So, the KSB’s are in my kitlist. I even found 3 of the original 4 insoles – two thin versions and one of the double thickness volume reducers, a nice touch from the original Karrimor. They’ve taken a kicking back in the day, but I’ll try them out before I likely go for some current Sole insoles to help with the heelcup thing, I don’t want a single blister thanks very much. There are some retro items I don’t want to revisit.

I think these are from ’96 or ’97. In ’95 the logo on the tongue was different and by ’97 only the Gore Tex lined version was available.
Branded by and manufactured by Garmont who over the years had some nice collaborations with Karrimor. Asymmetric ‘ADD’ lacing ? Yes please.

So, the exact words from Karrimor in their ’97 workbook…
K-SB 3 Original
The boot that changed our thinking about lightweight boots has become the classic 3-season suede/Cordura boot.
The KSB-3 has been used and abused on some of the toughest trails worldwide and keeps getting better.
Recommended use: Back packing, fell walking, scrambling, even mountain biking.
Features: >’Original’ frameflex insole >Skywalk dual density sole >Antibacterial footbed
Weight: 630g
Sizes: (UK, whole and half sizes): Men’s 6.5-12
Colour: Sage (51-236/37)
Price: £90

I haven’t weighed them, so can’t confirm or refute the original figure. After the trip I’ll do that and do some sort of comparison to current kit. Or something.
They feel okay though and they are light enough on my feet. The ankle cuff is really high, winter boot high and it’s pretty stiff laterally although forward flex is good. It almost feels like they’ve got some breaking in still to do, so I’ll wear them a wee bit before I carry overnight kit in them.
The cuff and tongue are gusetted right to the top, excellent for keeping crap out and would have been great in the GTX version if the liner went right up to the top.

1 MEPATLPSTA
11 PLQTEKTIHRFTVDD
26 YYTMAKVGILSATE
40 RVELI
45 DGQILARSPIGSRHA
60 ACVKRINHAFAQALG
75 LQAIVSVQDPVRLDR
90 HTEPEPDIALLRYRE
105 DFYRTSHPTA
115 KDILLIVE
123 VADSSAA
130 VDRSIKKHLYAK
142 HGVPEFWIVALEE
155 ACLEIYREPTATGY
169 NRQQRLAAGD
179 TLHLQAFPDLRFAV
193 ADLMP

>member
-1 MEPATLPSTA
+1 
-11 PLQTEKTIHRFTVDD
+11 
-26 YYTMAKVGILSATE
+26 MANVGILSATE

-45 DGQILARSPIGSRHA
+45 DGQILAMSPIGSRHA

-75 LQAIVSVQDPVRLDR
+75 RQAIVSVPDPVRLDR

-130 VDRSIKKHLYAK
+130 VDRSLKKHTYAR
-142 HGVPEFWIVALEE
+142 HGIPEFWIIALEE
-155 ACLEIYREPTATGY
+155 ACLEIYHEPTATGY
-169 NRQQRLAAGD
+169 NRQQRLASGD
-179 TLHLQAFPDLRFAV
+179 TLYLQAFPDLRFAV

The inner is lined with some fuzzy stuff with a honeycomb matrix in it, kinda looks like Cambrelle but it’s not named in the spec so maybe aye, maybe naw? Whatever, it does seem to wick sweat away but might there might be some insulative qualities there too, either from the lining, the upper construction or both as these are quite a warm pair of boots.

Neat stitching, tidy construction with clean lines and classic good looks. These KSB’s are approachable and utilitarian, a boot for a purpose that isn’t trying to make you look sexy or sell itself on a busy web page.
Look at a typical modern boot aimed at a similar market to this old timer and you see lots of different fabrics, lots of stitching, lots of glue, lots of plastic, a formula one car for your feet that will fray and unravel long before you have a chance to pack it away for a rainy day like these KSB’s.

What the hell happened? 20 odd years later, how much weight saving in our gear have we traded for a shorter life and making more waste. I’ve trashed maybe twenty or thirty of pairs of Montrail’s, Salomon’s and Inov8’s over the last ten year or so. Is there an equation or an equivalence over time here that will shame us and the manufacturers or are we actually doing better now and I’m an idiot?
I said years back that we need a simple lightweight trail mids in natural materials and I think that more than ever right now.
This 20 year thing started as a bit of fun, nostalgia, but now it’s really making me think too.

I will learn more as I go. I will grin a lot, but I think I might occasionally rage too. Just wait until I get to waterproof jackets.

20YOC Gear, Coleman, Ajungilak and Rab.

I’m enjoying this. I was looking for an old Camping Gaz (as it was, now it’s Campingaz and much harder to say, and indeed look at) canister top stove and found this Coleman Alpine instead.
This was a great stove in its day, low and stable so excellent for use in a tent porch. The remote canister adds to the stability and means you can keep the gas can warm or run it upside down (very carefully so it doesn’t flare) as the burner has a preheat tube to evaporate the the liquid fuel into gas before it gets to the burner.
The pot stand is wide and grippy, just not as good for the smaller pots I use these days. The burner is well shaped, great on the smaller pots I use these days. Hmm.
It’s chunky with a large pack size and getting a little heavy, don’t know the grammes, I can just feel it, but it doesn’t look too far away from what would catch my eye today.
No idea about fuel useage, I’ll see what happens. In general though, I think this will work just fine.

Age is mid 90’s, this went to Morvich camp site on my first ever Five Sisters trip around ’97. Some trips stay with you. I do think the hose is newer though, the original might have been the orange rubber that always cracked and the hose clips look like I did them: rough.